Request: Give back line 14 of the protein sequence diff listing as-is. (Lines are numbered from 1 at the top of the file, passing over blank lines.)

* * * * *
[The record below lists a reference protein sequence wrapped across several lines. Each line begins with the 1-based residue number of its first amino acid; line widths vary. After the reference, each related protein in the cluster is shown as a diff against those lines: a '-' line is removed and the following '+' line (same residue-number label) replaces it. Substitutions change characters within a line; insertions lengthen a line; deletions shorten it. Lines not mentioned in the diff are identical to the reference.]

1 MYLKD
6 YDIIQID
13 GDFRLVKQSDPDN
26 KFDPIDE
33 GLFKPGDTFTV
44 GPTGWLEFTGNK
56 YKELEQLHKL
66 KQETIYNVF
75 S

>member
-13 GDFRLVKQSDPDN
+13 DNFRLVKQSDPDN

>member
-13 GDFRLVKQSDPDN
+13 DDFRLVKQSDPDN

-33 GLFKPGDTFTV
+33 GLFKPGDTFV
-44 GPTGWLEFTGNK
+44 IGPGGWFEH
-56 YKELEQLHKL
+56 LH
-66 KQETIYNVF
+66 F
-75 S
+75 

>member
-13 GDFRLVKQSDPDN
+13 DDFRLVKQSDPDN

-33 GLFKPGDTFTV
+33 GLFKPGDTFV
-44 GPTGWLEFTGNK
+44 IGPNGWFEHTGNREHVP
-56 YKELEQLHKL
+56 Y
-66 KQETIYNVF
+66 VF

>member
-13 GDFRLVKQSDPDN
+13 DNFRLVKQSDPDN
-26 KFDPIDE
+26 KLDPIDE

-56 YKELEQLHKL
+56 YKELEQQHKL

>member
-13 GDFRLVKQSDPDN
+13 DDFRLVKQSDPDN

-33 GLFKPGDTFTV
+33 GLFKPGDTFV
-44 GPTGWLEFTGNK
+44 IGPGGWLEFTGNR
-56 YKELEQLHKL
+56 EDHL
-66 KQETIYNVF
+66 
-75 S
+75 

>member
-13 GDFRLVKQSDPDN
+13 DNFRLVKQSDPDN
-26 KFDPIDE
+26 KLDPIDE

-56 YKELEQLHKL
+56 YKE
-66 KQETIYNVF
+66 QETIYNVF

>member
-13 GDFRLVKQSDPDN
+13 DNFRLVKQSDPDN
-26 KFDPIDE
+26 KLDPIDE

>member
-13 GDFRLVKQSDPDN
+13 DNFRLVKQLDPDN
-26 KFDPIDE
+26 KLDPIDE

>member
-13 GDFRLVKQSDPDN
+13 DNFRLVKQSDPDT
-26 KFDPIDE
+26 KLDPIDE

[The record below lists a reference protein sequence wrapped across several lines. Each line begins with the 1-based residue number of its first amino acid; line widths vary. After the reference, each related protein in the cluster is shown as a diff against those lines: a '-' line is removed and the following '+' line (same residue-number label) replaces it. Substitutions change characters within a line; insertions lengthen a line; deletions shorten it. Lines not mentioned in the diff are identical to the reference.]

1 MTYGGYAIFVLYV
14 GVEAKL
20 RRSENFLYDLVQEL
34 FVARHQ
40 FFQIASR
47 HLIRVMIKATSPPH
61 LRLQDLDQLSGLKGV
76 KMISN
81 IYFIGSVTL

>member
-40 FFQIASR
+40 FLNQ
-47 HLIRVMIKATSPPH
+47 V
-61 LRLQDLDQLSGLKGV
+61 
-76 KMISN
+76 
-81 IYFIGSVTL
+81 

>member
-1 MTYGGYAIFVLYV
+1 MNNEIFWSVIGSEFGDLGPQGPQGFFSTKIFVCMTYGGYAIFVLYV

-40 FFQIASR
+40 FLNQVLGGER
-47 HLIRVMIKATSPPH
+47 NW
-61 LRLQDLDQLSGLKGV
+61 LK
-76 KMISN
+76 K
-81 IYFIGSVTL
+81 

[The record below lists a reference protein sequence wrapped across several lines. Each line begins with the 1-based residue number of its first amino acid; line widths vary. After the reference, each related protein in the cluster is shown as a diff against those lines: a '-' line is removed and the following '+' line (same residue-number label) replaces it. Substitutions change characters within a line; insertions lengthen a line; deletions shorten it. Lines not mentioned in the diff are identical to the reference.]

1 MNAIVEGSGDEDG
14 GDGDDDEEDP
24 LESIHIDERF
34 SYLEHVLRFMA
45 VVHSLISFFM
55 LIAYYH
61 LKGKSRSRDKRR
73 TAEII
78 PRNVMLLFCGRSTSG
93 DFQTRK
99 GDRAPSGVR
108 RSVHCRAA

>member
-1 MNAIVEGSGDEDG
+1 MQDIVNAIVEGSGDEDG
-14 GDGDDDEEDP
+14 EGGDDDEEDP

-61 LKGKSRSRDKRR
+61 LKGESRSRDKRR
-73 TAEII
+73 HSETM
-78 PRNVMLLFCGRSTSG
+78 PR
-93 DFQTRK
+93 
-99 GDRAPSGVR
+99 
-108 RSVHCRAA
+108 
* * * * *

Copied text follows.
>member